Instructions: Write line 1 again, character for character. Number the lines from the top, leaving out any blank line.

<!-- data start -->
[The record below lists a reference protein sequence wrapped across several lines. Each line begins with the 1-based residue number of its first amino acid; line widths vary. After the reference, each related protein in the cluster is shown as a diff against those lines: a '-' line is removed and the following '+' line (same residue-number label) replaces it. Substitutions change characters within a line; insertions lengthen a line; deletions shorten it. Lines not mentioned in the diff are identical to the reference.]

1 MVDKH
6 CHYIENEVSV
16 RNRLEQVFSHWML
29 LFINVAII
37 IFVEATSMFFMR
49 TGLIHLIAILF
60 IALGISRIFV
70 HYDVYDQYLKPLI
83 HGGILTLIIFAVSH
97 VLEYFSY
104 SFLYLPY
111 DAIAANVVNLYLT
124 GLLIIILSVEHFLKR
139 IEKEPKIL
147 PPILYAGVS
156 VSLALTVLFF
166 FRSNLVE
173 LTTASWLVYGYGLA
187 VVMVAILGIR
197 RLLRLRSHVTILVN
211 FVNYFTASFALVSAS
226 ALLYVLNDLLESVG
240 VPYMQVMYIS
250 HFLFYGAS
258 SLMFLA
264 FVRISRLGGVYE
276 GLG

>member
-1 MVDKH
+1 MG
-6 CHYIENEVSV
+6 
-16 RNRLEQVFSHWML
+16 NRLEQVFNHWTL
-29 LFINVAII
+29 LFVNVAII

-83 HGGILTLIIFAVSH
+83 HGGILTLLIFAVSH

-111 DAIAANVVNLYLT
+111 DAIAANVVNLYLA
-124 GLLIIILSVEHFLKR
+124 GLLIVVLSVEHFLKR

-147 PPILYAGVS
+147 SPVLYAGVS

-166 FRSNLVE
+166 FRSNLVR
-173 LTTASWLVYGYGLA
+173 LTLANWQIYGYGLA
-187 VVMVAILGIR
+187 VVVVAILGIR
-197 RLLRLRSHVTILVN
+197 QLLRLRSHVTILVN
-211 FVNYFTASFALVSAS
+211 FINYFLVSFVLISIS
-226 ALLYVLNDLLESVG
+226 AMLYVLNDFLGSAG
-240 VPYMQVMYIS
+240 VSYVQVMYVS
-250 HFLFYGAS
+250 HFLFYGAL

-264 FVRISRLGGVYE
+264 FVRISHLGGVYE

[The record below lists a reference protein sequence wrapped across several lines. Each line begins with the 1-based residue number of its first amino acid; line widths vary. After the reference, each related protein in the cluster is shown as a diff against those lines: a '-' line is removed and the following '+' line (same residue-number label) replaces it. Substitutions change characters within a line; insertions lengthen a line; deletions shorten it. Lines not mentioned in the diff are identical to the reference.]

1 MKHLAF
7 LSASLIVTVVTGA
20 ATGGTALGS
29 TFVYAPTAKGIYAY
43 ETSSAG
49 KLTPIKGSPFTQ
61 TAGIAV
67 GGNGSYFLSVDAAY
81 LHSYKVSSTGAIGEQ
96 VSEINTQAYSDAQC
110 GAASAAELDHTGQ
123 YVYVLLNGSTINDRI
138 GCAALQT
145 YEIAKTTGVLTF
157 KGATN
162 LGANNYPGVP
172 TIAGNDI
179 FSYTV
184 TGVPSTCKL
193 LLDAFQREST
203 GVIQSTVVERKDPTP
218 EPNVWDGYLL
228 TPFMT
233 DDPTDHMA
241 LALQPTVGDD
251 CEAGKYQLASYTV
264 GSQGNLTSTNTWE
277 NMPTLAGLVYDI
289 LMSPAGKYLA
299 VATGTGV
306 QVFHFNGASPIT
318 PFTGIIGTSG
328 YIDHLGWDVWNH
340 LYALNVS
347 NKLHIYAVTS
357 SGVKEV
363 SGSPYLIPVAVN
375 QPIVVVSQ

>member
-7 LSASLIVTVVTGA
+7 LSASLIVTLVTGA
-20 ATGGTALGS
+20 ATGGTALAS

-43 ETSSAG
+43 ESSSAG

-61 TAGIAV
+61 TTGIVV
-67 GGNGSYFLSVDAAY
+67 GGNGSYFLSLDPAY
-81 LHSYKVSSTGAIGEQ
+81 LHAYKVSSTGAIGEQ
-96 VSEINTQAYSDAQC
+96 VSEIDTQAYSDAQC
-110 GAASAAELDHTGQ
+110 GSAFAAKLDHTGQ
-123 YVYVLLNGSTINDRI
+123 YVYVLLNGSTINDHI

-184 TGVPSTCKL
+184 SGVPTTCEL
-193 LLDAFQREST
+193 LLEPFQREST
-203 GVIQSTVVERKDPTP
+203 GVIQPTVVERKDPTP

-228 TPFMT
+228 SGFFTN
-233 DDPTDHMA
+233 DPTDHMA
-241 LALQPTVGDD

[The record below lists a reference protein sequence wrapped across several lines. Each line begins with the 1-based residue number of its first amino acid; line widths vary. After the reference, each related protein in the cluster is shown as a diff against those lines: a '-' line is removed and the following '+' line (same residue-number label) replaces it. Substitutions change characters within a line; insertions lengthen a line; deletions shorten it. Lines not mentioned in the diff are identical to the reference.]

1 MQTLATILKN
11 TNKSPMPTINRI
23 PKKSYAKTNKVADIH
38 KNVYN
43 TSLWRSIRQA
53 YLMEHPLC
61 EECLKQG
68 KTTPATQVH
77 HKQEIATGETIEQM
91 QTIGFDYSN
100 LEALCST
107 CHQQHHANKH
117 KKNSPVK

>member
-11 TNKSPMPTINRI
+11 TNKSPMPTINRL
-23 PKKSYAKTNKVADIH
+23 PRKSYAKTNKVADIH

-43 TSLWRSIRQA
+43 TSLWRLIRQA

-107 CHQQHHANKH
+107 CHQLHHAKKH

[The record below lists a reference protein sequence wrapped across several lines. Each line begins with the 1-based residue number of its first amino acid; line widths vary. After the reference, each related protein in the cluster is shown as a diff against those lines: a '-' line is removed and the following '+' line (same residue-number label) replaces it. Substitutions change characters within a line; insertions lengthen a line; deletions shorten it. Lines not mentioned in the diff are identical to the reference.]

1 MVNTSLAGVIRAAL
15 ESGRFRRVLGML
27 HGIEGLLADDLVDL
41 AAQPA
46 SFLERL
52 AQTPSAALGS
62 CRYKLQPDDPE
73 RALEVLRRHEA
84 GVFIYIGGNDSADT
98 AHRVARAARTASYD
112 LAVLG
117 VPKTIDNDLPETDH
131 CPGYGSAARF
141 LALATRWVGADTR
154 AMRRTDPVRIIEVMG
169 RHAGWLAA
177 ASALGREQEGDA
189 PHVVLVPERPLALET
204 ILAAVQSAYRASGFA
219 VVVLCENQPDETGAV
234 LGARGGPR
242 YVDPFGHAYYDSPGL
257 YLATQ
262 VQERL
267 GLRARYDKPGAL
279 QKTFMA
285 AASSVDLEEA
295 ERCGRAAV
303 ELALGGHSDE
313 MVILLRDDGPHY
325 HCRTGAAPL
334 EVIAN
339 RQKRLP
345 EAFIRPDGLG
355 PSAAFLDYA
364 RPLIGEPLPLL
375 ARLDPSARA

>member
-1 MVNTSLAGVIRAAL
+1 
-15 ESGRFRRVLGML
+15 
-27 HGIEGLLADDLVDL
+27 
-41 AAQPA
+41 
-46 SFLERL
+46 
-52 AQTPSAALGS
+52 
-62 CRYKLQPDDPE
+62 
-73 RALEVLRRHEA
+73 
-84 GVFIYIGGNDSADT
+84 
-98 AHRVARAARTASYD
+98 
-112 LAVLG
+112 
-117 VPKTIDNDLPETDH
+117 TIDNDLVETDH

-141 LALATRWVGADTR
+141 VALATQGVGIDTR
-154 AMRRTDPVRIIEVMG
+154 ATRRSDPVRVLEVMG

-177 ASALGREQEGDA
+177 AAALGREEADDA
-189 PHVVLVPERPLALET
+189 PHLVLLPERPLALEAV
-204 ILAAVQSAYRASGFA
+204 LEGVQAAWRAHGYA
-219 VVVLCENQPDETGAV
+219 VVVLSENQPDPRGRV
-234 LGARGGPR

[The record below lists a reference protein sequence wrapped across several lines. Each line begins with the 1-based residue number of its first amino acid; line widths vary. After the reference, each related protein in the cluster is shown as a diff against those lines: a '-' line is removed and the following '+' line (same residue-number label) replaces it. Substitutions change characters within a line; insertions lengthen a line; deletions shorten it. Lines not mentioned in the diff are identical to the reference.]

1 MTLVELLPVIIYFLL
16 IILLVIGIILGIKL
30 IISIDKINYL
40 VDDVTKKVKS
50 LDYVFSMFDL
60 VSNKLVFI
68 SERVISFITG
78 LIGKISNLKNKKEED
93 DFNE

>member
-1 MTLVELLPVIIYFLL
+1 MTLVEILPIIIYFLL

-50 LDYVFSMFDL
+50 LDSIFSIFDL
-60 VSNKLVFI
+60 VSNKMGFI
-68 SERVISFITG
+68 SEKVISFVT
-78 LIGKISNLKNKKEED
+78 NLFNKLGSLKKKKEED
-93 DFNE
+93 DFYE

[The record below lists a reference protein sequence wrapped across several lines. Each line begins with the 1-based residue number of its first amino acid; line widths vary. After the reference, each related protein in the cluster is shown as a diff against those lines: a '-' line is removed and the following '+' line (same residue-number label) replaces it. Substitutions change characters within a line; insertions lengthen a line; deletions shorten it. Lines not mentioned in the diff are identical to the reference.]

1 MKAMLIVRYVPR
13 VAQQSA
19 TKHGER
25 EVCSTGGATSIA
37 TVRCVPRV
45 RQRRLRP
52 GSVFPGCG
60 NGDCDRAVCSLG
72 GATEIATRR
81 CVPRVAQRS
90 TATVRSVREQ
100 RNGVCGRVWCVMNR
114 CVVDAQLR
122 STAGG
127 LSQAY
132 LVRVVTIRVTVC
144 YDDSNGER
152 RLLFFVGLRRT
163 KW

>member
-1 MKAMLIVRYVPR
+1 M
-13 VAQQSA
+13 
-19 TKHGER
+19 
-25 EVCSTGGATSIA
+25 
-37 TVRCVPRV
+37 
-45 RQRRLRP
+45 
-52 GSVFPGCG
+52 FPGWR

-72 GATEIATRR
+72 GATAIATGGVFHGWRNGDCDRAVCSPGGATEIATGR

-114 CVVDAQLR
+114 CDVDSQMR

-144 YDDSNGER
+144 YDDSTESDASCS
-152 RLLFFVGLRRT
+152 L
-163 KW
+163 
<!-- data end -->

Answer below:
[The record below lists a reference protein sequence wrapped across several lines. Each line begins with the 1-based residue number of its first amino acid; line widths vary. After the reference, each related protein in the cluster is shown as a diff against those lines: a '-' line is removed and the following '+' line (same residue-number label) replaces it. Substitutions change characters within a line; insertions lengthen a line; deletions shorten it. Lines not mentioned in the diff are identical to the reference.]